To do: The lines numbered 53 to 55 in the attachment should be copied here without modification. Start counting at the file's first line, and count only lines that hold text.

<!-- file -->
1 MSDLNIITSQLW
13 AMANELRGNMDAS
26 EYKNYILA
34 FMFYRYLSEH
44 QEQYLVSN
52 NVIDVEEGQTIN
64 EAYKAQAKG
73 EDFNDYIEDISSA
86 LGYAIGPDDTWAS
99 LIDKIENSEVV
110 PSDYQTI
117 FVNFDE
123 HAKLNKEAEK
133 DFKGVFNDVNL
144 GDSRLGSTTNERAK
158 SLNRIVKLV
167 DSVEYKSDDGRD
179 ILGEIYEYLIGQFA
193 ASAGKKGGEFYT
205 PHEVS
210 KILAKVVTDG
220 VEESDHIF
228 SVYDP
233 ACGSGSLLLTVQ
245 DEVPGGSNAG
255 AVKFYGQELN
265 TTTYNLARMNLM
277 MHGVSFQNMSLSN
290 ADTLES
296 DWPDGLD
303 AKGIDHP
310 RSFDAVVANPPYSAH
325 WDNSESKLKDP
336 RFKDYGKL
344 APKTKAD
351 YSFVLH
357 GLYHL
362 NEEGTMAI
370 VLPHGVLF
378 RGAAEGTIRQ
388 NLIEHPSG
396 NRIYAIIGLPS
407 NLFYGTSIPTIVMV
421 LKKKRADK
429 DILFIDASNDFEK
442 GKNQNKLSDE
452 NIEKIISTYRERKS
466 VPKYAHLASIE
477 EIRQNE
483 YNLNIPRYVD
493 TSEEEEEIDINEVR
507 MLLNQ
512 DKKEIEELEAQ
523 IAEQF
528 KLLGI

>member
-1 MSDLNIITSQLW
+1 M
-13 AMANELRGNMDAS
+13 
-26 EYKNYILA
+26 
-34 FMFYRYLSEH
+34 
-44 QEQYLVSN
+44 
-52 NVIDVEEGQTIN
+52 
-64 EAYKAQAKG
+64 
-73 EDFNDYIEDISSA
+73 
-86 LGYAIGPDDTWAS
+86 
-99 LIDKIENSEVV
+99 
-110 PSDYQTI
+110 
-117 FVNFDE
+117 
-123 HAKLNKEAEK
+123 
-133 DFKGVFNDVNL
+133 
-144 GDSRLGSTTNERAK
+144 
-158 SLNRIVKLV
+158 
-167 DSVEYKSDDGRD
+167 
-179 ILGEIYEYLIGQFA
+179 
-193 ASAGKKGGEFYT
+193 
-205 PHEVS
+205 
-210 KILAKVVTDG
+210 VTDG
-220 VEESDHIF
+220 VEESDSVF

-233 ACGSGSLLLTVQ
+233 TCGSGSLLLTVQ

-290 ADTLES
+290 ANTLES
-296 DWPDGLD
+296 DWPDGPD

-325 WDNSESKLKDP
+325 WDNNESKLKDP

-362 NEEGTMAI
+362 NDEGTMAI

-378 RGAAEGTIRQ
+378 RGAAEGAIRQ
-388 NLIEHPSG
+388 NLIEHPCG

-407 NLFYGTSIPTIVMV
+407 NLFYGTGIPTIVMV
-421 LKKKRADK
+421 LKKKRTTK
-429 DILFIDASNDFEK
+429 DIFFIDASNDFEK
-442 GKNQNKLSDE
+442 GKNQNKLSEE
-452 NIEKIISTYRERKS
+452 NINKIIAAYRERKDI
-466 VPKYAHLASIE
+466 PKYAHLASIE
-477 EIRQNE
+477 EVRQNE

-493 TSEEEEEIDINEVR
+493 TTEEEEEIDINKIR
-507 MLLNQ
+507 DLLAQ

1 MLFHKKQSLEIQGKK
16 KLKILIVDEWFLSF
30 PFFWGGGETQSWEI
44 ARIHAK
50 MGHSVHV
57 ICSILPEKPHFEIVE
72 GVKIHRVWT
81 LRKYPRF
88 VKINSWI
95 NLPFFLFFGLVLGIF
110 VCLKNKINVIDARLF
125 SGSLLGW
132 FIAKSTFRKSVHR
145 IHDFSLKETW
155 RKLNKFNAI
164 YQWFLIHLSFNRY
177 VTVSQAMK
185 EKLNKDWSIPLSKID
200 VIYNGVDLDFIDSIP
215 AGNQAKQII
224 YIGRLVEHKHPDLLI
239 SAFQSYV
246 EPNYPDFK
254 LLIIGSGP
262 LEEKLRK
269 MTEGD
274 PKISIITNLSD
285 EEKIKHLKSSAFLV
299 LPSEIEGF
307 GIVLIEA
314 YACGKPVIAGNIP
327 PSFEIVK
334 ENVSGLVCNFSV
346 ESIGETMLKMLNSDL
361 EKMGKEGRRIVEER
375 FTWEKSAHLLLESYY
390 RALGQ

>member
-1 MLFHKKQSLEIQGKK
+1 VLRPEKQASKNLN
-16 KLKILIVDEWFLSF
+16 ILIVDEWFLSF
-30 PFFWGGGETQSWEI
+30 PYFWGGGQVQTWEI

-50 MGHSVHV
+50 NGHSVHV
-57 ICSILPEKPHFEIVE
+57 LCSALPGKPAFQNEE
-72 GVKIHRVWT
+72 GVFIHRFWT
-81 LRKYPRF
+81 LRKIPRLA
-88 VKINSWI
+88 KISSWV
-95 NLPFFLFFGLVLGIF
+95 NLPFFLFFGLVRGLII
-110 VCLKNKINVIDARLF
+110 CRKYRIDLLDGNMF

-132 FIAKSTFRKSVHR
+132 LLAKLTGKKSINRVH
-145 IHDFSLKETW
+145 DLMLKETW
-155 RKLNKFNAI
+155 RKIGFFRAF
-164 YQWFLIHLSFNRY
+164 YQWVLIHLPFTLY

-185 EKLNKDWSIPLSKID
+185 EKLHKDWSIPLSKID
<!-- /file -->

512 DKKEIEELEAQ
523 IAEQF
528 KLLGI